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Climate Conversations: how do we change?

7:00pm to 9:00pm Wednesday, 24 July 2019

Lunesdale Hall, Kirkby Lonsdale LA6 2BG

The last in a series of climate conversation events, which have been held across South Lakeland. Come along to Lunesdale Hall in Kirkby Lonsdale to have your say on how we can tackle climate change and biodiversity loss.

South Lakeland District Council held a series of meetings 12 months ago as part of their commitment to address climate change issues and belief that local people have a crucial role to play.

Taking into account the views expressed in those initial meetings, in the past year they have taken a number of significant actions and have:

  • become the first council in Cumbria to declare a climate emergency
  • adopted a policy outlining how they aim to tackle climate change
  • drawn up an action-plan based on the ideas put forward at the public meetings

They are continuing the climate change conversation and once again invite residents to have their say on how we can continue working to tackle climate change.

This new round of meetings, which start on 9 July and take in venues in Kendal, Ulverston, Grange-over-Sands, Windermere and Kirkby Lonsdale, will also be canvassing ideas on how to address issues around biodiversity loss.

All the meetings will start at 7pm and feature a short presentation followed by ideas discussions at the following locations:

Tuesday 9 July, Assembly Room, Town Hall, Kendal

Thursday 11 July, Ante Room, Coronation Hall, Ulverston

Tuesday 16 July, Council Chamber, Victoria Hall, Grange-over-Sands

Wednesday 17 July, Millennium Room, Marchesi Centre, Windermere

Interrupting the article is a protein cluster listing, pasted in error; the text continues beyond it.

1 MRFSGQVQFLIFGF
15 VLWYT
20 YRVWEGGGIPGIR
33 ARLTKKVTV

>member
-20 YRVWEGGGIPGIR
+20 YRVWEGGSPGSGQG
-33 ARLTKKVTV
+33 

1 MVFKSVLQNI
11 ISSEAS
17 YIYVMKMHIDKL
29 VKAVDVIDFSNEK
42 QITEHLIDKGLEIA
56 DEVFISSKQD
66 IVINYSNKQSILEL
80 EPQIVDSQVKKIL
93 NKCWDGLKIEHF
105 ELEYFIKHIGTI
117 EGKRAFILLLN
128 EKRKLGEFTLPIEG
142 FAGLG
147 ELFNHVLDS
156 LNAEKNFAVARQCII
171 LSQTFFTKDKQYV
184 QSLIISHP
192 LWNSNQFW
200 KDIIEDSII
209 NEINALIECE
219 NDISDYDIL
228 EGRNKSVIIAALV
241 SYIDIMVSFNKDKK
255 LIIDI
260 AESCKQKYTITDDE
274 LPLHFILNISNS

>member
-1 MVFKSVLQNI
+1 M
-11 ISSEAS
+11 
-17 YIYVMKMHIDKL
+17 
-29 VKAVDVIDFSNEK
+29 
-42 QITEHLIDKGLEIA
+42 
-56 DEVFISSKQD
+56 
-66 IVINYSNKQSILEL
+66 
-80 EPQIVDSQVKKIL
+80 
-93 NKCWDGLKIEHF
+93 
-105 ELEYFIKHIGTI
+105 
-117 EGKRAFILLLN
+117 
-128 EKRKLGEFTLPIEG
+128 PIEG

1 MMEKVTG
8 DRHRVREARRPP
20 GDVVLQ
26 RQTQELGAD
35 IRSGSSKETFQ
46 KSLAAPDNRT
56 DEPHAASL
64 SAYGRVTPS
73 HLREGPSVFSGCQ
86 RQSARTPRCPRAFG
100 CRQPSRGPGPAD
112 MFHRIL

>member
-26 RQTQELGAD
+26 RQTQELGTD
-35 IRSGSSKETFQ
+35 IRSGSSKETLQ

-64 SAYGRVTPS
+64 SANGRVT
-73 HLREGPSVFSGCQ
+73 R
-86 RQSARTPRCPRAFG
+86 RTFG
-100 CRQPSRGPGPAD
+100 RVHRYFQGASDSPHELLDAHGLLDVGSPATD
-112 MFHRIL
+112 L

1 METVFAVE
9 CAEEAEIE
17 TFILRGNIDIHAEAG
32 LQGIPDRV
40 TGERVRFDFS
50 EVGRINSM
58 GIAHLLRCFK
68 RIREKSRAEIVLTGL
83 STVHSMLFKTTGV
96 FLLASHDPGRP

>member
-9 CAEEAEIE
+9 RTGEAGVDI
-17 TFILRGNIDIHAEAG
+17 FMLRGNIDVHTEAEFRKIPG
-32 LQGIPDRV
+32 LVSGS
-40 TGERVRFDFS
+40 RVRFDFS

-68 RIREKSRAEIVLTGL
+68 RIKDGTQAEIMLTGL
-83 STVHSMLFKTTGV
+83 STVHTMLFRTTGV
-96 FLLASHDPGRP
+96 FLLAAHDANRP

Wednesday 24 July, Lunesdale Hall, Kirkby Lonsdale

Councillor Dyan Jones, who holds the newly created portfolio for Climate Emergency and Localism, said: “By working with communities, businesses and local groups we are committed to finding ways to reduce the impact of climate change and biodiversity loss.

“These are serious issues that require serious attention. At SLDC we have taken a lead in making this a priority, becoming the first council in Cumbria to declare a climate emergency and creating my new portfolio role to demonstrate our commitment.

“The big question is always what can we do? We held some very productive meetings a year ago that lead directly to our current action plan.

“Now we want to update people on the work that has been done and look to refresh that plan with new ideas and suggestions.

“We are encouraging anyone who shares our ambition to work together to tackle this emergency to join us at one of the meetings to take part in the conversation.

“People may think they’re too insignificant to influence climate change, but if everybody gets involved and plays their part we stand a better chance of making a difference.”